In an asynchronous communications aspect of the invention, the system utilizes a plurality of offset sensors, the outputs of which are combined to reduce or eliminate position-dependent variation in the received information signal. Thus, for example, the transmitted information signal can comprise multiple "symbols," e.g., sub-signals distinguishable from one another by frequency or shape. Such symbols can represent, for example, the binary values "0" and "1", e.g., with respective waveforms of differing frequency (e.g., 3000 Hz and 4000 Hz, respectively) and/or differing shape (e.g., sine wave and square wave, respectively).
The plural sensors, which are offset from one another, e.g., by multiples of one-quarter of the period of the winding, detect the multi-symbol transmitted information signal, e.g., via induction. An amplifier determines the level of each symbol in the resulting "channel" signals, e.g., by convolving each sensor output with the symbols. The respective levels of each symbol in each channel (or sensor output) can then be squared and summed with one another. In this way the content of the transmitted information can be decoded in a manner independent of the relative distance of the transmitter and sensors.
Yet still further aspects of the invention provides a communication system as described above in which the transmitter applies to the winding, in addition to the communication signal, a position-sensing signal of the type described above. Multiple sensors, e.g., on a moving vehicle, sense the communication signal and the position-sensing signal, both as superpositions of signals contained on the conductors at a second position. A receiver compensates for position-related variation in the communication signal by applying gain based on the distance between the first and second positions (and, therefore, based on the expected variation of the communication signal) and/or by rectifying the sensor outputs in the manner described above.
The aforementioned aspects of the invention can be implemented, for example, over a single-phase, two-conductor winding. This is accomplished by use of a periodic winding wherein the conductors form identical repeating patterns, that are spatially offset from one another. The two conductors are connected at the end points of the winding to form a closed current path, or loop. In the position-sensing aspect of this invention, operation over a single-phase winding can be accomplished through the use of two or more transmitters driven with harmonically related carrier frequencies and with two or more sensors. In the communication aspects of this invention, identical bit streams can be transmitted in separate frequency bands. Signal paths defined from one transmitter to one sensor are combined to decode the transmitted information.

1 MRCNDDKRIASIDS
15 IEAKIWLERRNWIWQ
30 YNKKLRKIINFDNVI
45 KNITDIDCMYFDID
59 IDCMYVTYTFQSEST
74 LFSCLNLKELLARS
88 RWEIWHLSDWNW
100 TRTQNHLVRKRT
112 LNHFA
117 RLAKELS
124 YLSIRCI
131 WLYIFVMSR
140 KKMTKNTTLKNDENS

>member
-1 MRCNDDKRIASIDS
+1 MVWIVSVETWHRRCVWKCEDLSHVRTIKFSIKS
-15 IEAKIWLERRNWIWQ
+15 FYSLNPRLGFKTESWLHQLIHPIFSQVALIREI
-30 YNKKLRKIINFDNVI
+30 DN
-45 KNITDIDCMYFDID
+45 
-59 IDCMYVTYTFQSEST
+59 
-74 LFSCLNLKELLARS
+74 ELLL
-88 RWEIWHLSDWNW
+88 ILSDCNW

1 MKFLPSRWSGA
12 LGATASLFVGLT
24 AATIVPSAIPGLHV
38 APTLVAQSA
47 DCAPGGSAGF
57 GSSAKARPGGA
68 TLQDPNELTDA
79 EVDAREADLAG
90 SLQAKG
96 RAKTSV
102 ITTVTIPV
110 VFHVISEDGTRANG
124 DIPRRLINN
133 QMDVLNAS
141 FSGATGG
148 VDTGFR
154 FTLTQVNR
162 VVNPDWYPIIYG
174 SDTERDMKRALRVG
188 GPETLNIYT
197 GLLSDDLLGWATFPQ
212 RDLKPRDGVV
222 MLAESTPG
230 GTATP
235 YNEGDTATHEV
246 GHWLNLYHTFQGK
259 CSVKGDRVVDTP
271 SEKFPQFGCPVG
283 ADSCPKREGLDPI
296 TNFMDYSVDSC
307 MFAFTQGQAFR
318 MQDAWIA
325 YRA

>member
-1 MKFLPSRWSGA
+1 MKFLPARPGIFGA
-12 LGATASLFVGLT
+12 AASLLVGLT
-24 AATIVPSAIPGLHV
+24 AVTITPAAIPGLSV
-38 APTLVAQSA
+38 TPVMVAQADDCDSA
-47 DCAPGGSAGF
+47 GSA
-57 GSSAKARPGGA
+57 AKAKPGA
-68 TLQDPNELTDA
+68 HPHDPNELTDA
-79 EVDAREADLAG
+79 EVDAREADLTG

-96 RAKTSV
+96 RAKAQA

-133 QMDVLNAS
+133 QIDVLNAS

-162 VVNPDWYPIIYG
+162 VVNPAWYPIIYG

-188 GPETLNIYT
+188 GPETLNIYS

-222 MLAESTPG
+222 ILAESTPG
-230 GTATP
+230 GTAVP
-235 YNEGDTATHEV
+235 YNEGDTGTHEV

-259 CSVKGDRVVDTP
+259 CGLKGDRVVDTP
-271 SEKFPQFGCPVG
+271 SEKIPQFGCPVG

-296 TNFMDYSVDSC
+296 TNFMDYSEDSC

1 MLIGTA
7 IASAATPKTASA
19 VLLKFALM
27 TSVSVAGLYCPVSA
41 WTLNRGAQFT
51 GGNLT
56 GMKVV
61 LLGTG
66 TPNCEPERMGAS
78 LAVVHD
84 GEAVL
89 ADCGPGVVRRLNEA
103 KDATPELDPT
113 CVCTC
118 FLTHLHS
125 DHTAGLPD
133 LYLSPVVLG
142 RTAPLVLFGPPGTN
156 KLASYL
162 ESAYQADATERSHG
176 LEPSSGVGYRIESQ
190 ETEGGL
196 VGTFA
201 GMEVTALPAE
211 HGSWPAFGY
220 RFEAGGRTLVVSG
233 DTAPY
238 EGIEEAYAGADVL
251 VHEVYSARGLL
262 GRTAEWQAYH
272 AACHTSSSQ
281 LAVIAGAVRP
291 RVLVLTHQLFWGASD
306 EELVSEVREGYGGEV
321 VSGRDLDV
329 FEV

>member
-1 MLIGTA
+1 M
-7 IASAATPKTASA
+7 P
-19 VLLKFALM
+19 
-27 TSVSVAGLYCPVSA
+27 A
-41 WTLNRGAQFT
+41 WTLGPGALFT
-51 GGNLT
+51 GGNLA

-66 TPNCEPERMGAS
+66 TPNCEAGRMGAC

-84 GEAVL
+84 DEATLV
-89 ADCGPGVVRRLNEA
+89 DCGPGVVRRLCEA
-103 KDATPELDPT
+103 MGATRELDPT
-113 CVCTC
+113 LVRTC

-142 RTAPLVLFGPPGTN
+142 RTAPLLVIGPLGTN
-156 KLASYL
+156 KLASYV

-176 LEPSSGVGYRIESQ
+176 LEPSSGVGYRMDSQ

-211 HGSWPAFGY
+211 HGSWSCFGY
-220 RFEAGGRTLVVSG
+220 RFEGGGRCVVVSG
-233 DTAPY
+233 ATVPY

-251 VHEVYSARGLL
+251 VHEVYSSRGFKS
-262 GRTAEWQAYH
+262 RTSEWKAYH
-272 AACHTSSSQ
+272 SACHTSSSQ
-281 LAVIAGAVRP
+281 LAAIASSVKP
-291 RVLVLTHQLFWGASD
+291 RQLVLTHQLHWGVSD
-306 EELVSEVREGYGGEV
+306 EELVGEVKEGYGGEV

In a further aspect of the invention, the position-sensing and communication features of the system are implemented on the same winding as is used for propulsion in a linear motor.
The foregoing and other aspects of the invention are evident in the drawings and in the description that follows.
A more complete understanding of the invention may be attained by reference to the attached drawings, in which:
FIG. 1 depicts repeating patterns of the type used in a phased conductor according to the invention;
FIGS. 2 and 3 depict how changes in transmitter (or sensor) position effect the magnetic flux applied to (or received from) a phased conductor in a system according to the invention;
FIGS. 4, 5 and 8 illustrate windings used in a guideway according to the invention;
FIG. 6 illustrates a relationship between vehicles having transmitters and sensors in a system according to the invention;
FIG. 7 illustrates a sensor used to sense signals at a wayside station in a system according to the invention;
FIG. 9 illustrates the propulsion winding of a linear motor that can be used in conjunction with the position-sensing and communication signals in a system according to the invention;
FIG. 10 illustrates the position sensing and communication winding that can be used in conjunction with a linear motor in a system according to the invention;
FIG. 11 illustrates the cross-sectional view of a conductor used in a winding to support both propulsion and position-sensing/communication functions in a system according to the invention;
FIG. 12 illustrates a relationship between vehicle position and sensor output in a system according to the invention;
FIG. 13 illustrates a configuration of two sensors, e.g., on a vehicle, according to a practice of the invention;
FIG. 14 illustrates position-sensing signals received by a vehicle as it moves away from a transmitter in a system according to the invention;
FIG. 15 illustrates circuitry for demodulating positional information from position-sensing signals in a system according to the invention;
FIG. 16 illustrates circuitry for tracking vehicle position in a system according to the invention;
FIG. 17 illustrates the use of a stationary marker signal in a system according to the invention;
FIG. 18 illustrates the use of a moving marker signal in a system according to the invention;
FIG. 19 illustrates the effect of rectifying sensor output envelopes, and their negatives, in a synchronous communications system according to the invention;
FIG. 20 illustrates a gain used to remove position-dependent ripple in a synchronous rectification communications system according to the invention;